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Library - Codes and Rules - Malaysia

Malaysia

Contents


1. Laws

The Malaysian Companies Act
Enacted in 1965, the Act was revised in 1973 and incorporates the latest amendment in 2001. The Companies Commission of Malaysia (Suruhanjaya Syarikat Malaysia or SSM) is responsible for the administration and enforcement of this Act.

Companies (Amendment) Bill 2007
On 23 May 2007, the Companies (Amendment) Bill 2007, intended to enhance the country’s corporate-governance framework, was passed by parliament. It came into effect on August 15, 2007. Some of its key amendments include:

  • Allowing companies to use more than one venue for their shareholder meetings, so as to enable all members a reasonable opportunity to participate. Companies may also utilise any technology to conduct their meetings.
  • Requiring AGM notices to be sent out at least 21 days before meetings (the current rule is 14 days).
  • Obliging an auditor of a public company to report to the Registrar of Companies any serious offence involving fraud or dishonesty that he/she believes has been committed by any officer or employee against the firm.
  • Protecting any officer of a company who exposes breaches of the Companies Act from discrimination by their employer.

This is the only amendment to the Companies Act that has occurred since the the Companies Commission of Malaysia (CCM) established the Corporate Law Reform Committee to undertake a comprehensive review of the Companies Act 1965 and make it relevant in today’s corporate environment.

Capital Market Services Act 2007
The Act, implemented in September 2007, is a consolidation of the securities, futures and fundraising laws into a single legislation for the capital market.

Securities Commission Act 1993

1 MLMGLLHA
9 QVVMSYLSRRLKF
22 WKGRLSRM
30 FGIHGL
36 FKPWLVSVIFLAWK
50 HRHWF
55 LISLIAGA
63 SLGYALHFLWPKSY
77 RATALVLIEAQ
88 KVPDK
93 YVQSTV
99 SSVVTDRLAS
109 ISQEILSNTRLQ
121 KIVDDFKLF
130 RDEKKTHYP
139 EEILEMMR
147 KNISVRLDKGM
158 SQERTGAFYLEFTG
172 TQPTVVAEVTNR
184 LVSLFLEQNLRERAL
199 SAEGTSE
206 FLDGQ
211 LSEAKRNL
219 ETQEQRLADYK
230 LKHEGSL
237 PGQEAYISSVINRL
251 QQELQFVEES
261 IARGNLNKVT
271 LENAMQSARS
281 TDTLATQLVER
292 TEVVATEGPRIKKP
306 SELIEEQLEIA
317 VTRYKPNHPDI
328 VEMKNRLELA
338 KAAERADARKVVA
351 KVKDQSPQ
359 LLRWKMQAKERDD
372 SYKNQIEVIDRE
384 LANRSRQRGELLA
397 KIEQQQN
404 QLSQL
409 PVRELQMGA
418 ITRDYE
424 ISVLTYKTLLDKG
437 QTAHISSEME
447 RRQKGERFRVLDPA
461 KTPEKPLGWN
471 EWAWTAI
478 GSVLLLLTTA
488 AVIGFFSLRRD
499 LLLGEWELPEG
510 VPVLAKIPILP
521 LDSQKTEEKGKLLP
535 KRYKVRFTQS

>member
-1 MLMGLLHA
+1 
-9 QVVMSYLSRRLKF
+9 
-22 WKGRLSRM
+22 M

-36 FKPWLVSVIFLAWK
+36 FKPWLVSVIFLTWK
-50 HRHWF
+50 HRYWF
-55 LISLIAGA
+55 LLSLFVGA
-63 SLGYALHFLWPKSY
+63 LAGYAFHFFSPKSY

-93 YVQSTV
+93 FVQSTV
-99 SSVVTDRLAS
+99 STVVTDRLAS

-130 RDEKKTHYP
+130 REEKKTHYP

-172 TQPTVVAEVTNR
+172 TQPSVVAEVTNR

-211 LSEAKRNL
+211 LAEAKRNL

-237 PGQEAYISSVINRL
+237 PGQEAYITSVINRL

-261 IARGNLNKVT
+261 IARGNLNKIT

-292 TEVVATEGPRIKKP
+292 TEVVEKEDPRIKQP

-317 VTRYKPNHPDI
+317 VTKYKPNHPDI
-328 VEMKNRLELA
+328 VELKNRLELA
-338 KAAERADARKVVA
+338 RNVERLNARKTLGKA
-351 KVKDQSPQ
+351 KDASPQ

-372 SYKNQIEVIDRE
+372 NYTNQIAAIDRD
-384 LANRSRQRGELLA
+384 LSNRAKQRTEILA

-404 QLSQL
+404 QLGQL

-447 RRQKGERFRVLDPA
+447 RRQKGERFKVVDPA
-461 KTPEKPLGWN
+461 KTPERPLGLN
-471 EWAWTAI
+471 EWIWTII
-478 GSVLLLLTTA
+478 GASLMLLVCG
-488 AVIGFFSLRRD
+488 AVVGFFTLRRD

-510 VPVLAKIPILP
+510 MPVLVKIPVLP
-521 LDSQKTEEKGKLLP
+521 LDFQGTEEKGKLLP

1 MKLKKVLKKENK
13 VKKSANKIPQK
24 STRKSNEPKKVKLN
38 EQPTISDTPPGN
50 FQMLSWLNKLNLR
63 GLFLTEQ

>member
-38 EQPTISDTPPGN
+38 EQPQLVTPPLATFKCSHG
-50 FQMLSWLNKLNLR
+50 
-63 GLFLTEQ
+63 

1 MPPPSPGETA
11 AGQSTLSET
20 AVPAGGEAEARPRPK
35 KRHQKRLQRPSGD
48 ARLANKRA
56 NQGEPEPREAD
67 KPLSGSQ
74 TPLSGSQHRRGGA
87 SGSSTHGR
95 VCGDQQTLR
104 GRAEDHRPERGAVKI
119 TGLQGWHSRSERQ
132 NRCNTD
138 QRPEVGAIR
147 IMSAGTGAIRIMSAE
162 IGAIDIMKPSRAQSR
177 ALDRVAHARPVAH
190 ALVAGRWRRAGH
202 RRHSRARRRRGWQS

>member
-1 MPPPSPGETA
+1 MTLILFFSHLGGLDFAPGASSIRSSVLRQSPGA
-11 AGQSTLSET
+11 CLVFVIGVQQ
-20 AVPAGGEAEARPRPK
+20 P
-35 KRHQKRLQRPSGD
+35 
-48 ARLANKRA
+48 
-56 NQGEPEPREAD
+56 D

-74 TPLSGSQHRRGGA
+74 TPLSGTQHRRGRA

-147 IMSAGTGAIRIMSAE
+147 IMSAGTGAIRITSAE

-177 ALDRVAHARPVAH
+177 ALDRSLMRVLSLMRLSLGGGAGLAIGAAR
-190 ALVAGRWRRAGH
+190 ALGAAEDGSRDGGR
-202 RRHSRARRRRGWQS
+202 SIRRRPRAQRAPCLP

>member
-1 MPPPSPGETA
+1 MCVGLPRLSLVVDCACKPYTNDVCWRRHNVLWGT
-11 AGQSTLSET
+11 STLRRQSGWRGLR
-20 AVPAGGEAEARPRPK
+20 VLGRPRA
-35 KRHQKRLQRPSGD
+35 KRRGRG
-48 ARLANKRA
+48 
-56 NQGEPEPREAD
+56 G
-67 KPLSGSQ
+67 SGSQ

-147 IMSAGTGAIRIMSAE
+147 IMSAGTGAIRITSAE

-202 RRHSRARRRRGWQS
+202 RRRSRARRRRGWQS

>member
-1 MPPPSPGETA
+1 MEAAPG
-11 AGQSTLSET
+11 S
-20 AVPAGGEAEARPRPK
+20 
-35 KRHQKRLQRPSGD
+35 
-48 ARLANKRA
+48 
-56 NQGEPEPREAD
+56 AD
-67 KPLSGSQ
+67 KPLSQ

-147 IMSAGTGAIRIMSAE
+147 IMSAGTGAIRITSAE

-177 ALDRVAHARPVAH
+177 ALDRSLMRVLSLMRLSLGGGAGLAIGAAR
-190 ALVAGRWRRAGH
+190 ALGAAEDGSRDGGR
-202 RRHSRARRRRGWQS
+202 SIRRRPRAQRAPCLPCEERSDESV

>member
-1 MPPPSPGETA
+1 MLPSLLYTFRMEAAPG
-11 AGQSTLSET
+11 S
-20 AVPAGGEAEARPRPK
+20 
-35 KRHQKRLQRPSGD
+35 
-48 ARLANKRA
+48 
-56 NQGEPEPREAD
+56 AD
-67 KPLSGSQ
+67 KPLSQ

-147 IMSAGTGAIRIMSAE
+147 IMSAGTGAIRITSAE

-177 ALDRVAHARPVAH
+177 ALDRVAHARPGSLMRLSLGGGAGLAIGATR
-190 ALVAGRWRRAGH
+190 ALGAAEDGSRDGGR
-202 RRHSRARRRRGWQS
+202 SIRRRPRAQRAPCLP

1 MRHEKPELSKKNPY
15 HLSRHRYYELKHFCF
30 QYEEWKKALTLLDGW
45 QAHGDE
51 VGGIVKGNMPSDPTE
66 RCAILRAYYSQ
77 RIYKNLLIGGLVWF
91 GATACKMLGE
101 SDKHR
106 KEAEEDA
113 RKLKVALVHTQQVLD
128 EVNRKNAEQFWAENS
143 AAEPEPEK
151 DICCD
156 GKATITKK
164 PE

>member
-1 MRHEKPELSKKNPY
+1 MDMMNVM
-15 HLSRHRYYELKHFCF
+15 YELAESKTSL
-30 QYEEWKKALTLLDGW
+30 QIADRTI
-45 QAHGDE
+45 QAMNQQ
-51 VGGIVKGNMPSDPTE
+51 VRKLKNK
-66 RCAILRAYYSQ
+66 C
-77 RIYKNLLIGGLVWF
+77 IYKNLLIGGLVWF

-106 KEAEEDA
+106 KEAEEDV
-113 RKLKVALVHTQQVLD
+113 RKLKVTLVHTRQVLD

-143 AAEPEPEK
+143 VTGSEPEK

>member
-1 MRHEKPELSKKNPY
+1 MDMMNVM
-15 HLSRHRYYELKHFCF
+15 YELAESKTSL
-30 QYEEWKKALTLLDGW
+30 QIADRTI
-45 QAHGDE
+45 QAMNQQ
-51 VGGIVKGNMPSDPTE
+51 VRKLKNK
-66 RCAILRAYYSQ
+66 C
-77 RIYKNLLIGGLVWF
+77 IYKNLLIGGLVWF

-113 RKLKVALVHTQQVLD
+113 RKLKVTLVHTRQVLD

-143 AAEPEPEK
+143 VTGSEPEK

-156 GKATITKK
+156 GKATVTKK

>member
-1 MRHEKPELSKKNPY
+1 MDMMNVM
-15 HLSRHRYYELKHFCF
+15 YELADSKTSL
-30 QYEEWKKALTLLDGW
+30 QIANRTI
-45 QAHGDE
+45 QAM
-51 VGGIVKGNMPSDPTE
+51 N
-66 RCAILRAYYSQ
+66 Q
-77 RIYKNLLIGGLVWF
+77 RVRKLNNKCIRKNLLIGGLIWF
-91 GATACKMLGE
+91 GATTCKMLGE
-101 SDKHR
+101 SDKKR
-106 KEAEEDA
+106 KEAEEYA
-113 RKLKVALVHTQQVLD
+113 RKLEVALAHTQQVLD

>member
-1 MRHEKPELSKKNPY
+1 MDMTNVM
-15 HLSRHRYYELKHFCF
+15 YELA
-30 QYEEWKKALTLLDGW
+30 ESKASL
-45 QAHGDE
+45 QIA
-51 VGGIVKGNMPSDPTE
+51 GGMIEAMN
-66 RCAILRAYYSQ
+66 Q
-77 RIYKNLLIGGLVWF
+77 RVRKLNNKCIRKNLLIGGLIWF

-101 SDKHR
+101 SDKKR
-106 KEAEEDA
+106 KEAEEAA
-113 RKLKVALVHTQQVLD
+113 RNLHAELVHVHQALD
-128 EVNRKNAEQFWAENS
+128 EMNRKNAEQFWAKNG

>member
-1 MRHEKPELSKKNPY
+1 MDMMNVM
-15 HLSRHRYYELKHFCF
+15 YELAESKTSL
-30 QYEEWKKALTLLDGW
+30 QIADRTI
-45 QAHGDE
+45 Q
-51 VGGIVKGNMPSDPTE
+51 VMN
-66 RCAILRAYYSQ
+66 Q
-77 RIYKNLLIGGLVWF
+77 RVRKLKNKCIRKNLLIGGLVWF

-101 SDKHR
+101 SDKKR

The Act, which came into effect in 1993, has undergone a number of amendments, the latest of which was in 2006.

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2. Accounting Standards

Financial Reporting Standards (FRS)
The new/revised Financial Reporting Standards (FRS), which are generally consistent with International Financial Reporting Standards (IFRSs), came into effect on January 1, 2006. However, on February 23, 2006, the Malaysian Accounting Standards Board announced that the new FRSs were optional for "private entities". In effect, there are two sets of accounting standards in Malaysia:

  • FRSs, which must be used by companies that are required to prepare or lodge financial statements under any law administered by the Securities Commission or the Bank Negara Malaysia, and by subsidiaries, associates, or companies jointly controlled by them.
  • Private Entity Reporting Standards (PERSs), which may be used by all other companies.

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3. Listing Rules

Listing Requirements for Main Board & Second Board
The listing requirements that apply to both the Main Board and the Second Board took effect on June 1, 2001, prior to which there were two distinct requirements for both Boards. Amendments have been ongoing, the latest ones having occurred on May, 2006.